We reviewed Philips' 21:9 TV last year, and despite our initial scepticism, we were very impressed with it. For movie buffs, it's a superb choice of TV, with its ultra-wide ratio and impressive picture and sound quality. Now it appears Philips might be about to make it even more attractive for home-cinema fiends by adding 3D.
The company demoed a prototype of this TV with support for 3D at the trade show IFA last year, but wouldn't be drawn on a release date. Philips today announced that the 3D version of the 21:9 TV will be available from late summer 2010, along with 3D versions of its 8000 and 9000 series. Philips won't be charging a 'premium' for 3D, although the 21:9 is already far from cheap at around £4,000. No 3D glasses will be supplied with the TVs, with customers having to purchase these separately.
Philips is using active-shutter technology to deliver 3D. This is the same system Panasonic uses on its TVs, and relies on a transmitter to sync a pair of glasses, which in turn produce the 3D effect by shutting off one eye at a time. This differs from the more passive polarisation system used in cinemas and means that the main expense is in the 3D glasses, which explains how Philips isn't adding a premium to an already expensive TV.
Instead you'll buy a 3D upgrade pack, which consists of two pairs of glasses and a wireless transmitter, with extra glasses available separately. Prices are yet to be announced.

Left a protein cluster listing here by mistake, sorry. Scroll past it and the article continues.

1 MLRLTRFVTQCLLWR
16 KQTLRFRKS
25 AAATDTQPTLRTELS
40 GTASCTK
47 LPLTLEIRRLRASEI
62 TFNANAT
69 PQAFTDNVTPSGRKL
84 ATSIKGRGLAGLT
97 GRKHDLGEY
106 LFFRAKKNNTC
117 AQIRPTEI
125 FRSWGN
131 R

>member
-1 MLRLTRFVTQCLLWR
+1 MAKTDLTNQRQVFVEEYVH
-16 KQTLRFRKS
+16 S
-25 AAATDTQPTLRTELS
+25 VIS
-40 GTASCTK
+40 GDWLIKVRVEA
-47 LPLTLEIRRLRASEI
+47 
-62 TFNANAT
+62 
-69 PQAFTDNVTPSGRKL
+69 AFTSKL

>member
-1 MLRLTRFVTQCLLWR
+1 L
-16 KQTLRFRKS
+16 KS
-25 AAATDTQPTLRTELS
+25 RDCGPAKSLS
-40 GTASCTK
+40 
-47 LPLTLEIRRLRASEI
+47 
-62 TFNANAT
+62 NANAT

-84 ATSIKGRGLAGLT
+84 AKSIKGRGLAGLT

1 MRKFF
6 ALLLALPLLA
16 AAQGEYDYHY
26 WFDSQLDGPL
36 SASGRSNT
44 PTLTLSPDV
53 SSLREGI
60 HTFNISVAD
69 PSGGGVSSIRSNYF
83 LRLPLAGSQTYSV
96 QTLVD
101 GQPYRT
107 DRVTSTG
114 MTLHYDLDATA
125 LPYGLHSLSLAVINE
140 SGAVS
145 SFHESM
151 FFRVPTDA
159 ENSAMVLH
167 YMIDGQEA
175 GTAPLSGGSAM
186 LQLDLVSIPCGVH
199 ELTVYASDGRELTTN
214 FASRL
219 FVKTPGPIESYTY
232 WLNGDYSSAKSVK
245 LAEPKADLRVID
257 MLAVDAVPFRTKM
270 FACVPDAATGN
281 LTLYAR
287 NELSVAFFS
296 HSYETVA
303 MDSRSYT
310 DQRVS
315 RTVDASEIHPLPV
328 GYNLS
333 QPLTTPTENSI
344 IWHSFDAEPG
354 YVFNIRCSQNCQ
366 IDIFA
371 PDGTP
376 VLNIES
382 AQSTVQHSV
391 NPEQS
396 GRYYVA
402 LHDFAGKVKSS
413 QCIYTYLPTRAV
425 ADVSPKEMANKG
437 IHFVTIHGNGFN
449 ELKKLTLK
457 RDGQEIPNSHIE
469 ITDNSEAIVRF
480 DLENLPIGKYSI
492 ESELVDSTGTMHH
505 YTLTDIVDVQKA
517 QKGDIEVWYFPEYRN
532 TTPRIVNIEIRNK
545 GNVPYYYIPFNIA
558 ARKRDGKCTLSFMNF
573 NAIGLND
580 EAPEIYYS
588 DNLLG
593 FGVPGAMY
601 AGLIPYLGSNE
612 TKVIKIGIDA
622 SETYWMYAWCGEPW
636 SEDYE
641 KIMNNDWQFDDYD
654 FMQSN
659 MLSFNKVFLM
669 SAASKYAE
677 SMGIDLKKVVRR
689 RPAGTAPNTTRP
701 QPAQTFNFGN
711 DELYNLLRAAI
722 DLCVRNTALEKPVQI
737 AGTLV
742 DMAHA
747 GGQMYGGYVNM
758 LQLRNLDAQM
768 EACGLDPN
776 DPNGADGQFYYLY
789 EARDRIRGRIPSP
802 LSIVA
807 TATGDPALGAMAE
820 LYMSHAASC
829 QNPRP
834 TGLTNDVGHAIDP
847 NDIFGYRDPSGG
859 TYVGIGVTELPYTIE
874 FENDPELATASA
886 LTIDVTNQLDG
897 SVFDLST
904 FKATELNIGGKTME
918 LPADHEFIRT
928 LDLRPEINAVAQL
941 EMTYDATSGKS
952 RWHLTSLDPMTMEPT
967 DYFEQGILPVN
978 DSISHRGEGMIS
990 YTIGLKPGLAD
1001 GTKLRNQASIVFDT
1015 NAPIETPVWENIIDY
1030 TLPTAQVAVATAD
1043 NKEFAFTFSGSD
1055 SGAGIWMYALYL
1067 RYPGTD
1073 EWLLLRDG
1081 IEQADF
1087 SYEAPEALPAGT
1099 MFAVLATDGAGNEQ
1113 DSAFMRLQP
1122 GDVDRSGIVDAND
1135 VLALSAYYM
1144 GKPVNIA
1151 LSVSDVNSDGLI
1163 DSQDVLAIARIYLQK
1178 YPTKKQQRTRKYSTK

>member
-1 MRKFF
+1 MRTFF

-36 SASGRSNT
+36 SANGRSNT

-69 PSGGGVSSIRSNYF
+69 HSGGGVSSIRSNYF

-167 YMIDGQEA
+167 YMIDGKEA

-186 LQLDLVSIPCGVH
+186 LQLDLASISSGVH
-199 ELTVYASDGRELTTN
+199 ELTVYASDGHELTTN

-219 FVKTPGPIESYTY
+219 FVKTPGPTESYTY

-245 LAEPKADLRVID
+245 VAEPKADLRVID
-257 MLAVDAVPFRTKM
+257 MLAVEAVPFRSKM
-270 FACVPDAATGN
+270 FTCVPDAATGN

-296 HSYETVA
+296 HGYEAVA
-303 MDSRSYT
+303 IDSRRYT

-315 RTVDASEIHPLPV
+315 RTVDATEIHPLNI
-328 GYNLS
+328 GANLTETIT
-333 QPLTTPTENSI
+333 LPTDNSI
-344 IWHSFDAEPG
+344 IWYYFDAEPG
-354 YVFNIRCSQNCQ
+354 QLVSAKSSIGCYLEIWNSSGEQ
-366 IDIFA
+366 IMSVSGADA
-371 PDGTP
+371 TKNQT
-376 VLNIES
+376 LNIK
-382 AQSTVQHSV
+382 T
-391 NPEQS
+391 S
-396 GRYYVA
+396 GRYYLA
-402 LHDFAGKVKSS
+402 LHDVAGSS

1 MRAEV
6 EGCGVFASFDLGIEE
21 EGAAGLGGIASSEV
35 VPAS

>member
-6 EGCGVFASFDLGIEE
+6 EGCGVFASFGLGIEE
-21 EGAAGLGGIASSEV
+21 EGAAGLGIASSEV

Philips' 56-inch 21:9 TV is the natural platform for 3D -- its large screen size will make for a more immersive experience. It's also a TV aimed at people who want to enjoy movies in a format that most closely matches their local cinema -- imagine seeing Avatar in 3D and the 21:9 ratio, just like your local Odeon, only without some moron sitting next to you jabbering on the phone.
Philips is holding its yearly product launch this week and Crave is in attendance, so we'll hopefully spend some quality hands-on time with these TVs, and take some glorious photos for you to salivate over, albeit in two dimensions.
Update: This piece was originally written as speculation based on a post on flatpanelshd.com, which got the 21:9 part right, but didn't mention the other ranges. Philips has now officially announced the ranges.